There is a long history of theoretical work on emotion and affect. Indeed Ann Cvetkovich argues that ‘the representation of social problems as affective dilemmas can be traced to its origins in eighteenth- and nineteenth-century culture’ (1992: 2). More recently, in the 1980s, feminist theorists such as Lila Abu-Lughod (1986), Arlie Russell Hochschild (1985), bell hooks (1989), Alison Jaggar (1989), Audre Lorde (1984), Elizabeth Spelman (1989) and Catherine Lutz (1988) took interest in women’s emotional lives and labours.¹ While these earlier influences are still resonant, it is only over the last decade that we have witnessed what Woodward (1996), Berlant...

    • 5 Theorising Emotion in Film and Television
      (pp. 72-86)

      The last chapter critically reviewed the literature on emotion and affect primarily within feminist theory in order to outline some of the key developments in research on the concept of emotion. This chapter will turn to film theory, where the concept of emotion has been explored primarily through research by cognitive film theorists. Television is still a new area in terms of work on emotion and affect, so it is necessary to draw on theoretical ideas within film studies in order to think about how these ideas might be transposed to television studies. There are some obvious problems with the...

  7. Part Two: Case studies

    • 6 A Sentimental Journey: writing emotion in television
      (pp. 89-99)

      In the introduction to Passionate Views: Film, Cognition and Emotion, Carl Plantinga and Greg M. Smith remind us that one of the primary reasons why people go to the cinema is to ‘feel something’ (1999a: 1). Indeed, in an advertisement for FilmFour the voice-over reiterates this notion by promising us that we, as viewers, will ‘be moved’ by moments in the films they have chosen. A movie’s ability to move audiences emotionally is crucial to their success, and yet, as Plantinga and Smith point out, it is one of the least explored topics within film studies (1999a: 1). This claim...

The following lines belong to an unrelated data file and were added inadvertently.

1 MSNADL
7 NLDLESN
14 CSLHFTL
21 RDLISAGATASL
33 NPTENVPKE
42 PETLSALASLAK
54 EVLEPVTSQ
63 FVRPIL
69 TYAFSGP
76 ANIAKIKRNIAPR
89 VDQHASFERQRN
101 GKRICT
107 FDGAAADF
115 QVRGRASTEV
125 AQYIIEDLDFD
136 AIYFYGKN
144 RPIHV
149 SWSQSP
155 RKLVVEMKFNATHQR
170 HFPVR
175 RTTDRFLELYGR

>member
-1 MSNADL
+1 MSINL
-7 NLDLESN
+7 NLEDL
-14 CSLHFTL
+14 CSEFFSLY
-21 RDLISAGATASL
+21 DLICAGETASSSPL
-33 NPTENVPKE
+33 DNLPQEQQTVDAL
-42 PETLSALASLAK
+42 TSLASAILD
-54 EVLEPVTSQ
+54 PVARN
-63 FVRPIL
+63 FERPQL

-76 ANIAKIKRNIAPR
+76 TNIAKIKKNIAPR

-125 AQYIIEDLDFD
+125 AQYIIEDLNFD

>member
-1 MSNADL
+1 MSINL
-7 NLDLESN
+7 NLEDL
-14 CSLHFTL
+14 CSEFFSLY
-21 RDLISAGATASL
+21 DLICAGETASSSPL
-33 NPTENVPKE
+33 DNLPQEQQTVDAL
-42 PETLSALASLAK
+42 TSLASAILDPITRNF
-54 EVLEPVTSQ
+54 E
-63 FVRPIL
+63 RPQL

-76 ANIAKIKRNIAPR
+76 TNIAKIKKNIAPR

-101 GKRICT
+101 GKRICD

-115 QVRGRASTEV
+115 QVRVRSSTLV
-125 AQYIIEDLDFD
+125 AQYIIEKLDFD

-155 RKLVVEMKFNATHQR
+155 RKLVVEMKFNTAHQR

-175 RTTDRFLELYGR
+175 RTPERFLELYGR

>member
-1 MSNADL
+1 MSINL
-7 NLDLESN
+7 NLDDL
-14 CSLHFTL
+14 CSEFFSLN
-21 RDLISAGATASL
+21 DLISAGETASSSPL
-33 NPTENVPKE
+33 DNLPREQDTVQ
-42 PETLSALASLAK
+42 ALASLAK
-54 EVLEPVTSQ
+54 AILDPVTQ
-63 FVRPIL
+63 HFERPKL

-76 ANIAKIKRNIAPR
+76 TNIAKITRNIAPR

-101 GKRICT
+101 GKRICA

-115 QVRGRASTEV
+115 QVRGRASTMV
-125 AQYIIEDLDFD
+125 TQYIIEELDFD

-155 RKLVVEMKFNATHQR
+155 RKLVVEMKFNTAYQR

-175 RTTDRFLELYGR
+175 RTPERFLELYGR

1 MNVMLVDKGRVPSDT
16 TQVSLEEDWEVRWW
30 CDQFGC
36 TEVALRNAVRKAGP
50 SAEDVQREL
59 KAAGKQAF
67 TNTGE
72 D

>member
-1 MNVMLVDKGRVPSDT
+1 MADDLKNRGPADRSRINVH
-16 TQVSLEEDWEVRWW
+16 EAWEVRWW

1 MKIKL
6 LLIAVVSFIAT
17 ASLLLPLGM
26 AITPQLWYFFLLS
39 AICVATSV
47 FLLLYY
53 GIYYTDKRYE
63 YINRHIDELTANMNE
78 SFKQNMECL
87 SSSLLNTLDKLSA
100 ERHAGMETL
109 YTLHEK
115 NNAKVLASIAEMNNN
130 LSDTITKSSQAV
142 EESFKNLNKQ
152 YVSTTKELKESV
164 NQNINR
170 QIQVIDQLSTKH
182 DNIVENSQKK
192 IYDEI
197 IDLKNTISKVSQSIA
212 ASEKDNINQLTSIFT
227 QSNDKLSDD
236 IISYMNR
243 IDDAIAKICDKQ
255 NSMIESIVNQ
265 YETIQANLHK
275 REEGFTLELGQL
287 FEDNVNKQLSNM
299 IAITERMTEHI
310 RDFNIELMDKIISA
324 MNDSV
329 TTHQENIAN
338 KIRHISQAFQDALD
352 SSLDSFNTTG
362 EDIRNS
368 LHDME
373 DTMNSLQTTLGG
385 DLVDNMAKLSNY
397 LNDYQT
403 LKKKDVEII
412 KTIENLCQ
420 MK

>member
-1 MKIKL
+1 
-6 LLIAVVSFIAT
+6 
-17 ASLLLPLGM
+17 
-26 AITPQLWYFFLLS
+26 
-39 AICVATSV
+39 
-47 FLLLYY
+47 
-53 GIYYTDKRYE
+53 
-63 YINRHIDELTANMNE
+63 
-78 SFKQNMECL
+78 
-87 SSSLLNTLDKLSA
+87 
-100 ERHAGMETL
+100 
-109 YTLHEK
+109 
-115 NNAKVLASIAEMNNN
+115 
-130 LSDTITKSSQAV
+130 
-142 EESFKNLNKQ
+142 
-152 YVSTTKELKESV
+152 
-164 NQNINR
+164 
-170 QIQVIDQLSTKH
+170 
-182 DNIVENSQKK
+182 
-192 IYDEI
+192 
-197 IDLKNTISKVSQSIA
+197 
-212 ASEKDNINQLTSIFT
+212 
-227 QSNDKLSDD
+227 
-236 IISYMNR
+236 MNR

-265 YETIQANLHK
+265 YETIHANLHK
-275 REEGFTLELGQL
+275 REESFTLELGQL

• 7 ‘There’s No Place Like Home’: emotional exposure, excess and empathy on TV
      (pp. 100-114)

      In Restyling Factual TV, discussed in Chapter 1, Annette Hill argues that if viewers relate to people in certain programmes, then the way they view themselves and their experiences change. ‘When viewers witness the “ordinary drive of life” in reality programmes, they are immersed in the experience of watching and also reflecting on how this relates to them, storing information and ideas, collecting generic material along the way’ (2007: 106). She goes on to suggest that: ‘The most dominant response to Wife Swap is to mirror the judgemental attitudes of the participants’ (ibid: 198); ‘In this respect, participants in Wife...

    • 8 Emotional Rescue: The Sopranos (HBO 1999–2007), ER (NBC 1994–) and State of Play (BBC1 2003)
      (pp. 115-127)

      This chapter will continue to draw on the theoretical work presented in the first half of the book in order to examine how emotion is constructed in what Robin Nelson refers to as ‘contemporary high-end TV drama’ (2007). As discussed in Chapter 5, he argues that there is a ‘“look” and “feel” of the aesthetics of much “high-end” contemporary television’ (2007: 19) that has demanded new attention to television aesthetics. This demand for an aesthetic criteria in television studies, articulated by Charlotte Brunsdon in 1990 and pursued by John Thornton Caldwell in Televisuality (1995), has been taken up recently by...

    • 9 Feminising Television: the Mother Role in Six Feet Under (HBO 2001–6) and Brothers & Sisters (ABC 2006–)
      (pp. 128-141)

      Following an analysis of three ‘quality’ television programmes, the last chapter considered formal qualities that elicit emotion, such as music, editing, characterisation, writing and the longevity of a series. This chapter focuses on one device in particular: it considers how the mother figure in two television series is used to draw out emotional and intimate details from the ensemble cast. In centring on the mother and her relationship to her children, the series foreground the affective attachments within families and the dramas that come from such close bonds. This chapter also considers the way in which feminism is raised, negotiated...

    • 10 Researching Emotion in Television: a small-scale case study of emotion in the UK/Irish soap industry
      (pp. 142-155)

      The previous chapters have drawn on particular televisual examples in order to explore how emotion is developed, constructed and valued within television. It has considered how emotion can be fashioned for a reaction from the audience, how particular characters are used to elicit emotional intimacy and how specific textual elements are used to draw in viewers emotionally. The final chapter considers how the industry values the concept of emotion by drawing on interviews with those working within the UK/Irish Television Industry. To begin, however, I shall consider the role of ethnography within television studies and outline the initial set-up of...

  8. Bibliography
    (pp. 156-172)
  9. Index
    (pp. 173-182)